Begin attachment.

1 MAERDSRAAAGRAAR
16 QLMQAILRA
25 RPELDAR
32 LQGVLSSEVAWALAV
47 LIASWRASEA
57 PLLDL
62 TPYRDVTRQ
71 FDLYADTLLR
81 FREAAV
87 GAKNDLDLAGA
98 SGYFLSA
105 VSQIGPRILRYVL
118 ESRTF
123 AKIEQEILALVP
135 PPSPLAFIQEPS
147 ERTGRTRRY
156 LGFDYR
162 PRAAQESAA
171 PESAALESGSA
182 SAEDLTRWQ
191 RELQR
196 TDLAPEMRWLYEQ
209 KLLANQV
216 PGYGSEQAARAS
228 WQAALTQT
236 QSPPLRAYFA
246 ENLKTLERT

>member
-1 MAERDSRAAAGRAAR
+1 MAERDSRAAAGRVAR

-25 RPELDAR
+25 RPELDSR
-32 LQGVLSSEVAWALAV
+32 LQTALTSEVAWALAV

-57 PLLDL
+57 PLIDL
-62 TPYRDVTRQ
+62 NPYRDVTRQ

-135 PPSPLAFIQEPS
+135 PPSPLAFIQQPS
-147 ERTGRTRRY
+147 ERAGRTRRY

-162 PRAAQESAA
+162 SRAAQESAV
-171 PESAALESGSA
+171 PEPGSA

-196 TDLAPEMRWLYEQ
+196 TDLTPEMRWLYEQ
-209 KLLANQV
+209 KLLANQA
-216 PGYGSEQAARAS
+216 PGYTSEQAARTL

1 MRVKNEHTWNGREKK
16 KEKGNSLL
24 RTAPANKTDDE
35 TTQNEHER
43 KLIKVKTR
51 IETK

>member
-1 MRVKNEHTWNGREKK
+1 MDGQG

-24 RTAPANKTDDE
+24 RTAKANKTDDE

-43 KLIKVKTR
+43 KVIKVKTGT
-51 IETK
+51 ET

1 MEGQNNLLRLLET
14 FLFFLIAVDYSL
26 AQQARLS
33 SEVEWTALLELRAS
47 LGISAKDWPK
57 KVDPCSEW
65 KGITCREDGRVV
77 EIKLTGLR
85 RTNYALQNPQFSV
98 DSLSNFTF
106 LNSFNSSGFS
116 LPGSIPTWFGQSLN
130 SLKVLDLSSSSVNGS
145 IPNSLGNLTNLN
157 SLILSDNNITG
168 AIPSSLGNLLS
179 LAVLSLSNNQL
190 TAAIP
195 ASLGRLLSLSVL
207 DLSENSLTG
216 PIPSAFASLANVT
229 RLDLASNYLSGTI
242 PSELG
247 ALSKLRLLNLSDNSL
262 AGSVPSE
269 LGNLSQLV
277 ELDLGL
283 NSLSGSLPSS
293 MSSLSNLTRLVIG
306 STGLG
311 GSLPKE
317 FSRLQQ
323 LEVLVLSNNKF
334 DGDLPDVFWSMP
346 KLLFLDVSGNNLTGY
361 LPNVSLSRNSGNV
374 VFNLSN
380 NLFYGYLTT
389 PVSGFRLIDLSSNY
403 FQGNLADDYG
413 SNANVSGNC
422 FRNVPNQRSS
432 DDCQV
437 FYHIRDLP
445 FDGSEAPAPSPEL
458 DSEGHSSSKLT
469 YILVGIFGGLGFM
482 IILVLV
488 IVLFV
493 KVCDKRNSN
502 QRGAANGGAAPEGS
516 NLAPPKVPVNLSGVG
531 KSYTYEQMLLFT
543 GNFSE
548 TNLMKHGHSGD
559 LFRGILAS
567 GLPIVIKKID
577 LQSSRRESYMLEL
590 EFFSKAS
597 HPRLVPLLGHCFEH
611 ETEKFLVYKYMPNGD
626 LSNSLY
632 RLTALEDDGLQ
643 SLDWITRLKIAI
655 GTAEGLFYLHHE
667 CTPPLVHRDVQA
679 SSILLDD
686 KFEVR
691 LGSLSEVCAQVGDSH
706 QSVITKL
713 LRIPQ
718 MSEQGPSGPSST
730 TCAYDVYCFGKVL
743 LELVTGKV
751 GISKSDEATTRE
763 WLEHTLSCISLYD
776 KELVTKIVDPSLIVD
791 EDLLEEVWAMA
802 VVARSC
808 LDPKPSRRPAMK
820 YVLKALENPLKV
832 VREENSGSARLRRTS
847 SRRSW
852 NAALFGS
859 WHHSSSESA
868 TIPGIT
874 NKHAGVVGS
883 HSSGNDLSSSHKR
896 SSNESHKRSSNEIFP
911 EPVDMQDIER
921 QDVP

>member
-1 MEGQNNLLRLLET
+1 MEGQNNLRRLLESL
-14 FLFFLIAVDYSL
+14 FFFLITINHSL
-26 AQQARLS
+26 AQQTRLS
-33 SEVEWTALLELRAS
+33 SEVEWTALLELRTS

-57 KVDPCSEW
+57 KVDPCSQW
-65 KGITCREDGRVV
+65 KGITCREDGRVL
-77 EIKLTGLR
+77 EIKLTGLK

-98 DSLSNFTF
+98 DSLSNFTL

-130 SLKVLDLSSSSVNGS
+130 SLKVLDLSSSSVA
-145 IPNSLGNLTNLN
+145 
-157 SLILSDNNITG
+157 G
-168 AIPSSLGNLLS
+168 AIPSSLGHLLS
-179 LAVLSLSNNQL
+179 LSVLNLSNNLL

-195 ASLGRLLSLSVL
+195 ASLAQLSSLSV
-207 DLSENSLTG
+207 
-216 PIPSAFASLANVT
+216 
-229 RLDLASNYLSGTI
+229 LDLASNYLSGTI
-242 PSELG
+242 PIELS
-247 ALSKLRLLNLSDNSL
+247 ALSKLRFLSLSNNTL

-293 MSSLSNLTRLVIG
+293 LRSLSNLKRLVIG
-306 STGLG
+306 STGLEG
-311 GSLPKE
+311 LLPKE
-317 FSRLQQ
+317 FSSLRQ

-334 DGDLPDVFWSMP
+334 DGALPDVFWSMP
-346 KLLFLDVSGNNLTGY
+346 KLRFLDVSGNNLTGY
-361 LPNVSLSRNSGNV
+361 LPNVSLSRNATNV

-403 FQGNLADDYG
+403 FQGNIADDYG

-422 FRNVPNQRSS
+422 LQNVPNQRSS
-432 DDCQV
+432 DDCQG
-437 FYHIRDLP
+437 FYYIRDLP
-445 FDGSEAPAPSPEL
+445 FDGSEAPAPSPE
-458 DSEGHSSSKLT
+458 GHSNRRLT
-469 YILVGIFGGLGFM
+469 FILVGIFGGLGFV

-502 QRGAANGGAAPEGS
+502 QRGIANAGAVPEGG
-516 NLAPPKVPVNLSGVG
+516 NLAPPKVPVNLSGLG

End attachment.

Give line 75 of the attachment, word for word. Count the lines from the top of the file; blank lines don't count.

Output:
77 EIKLTGLR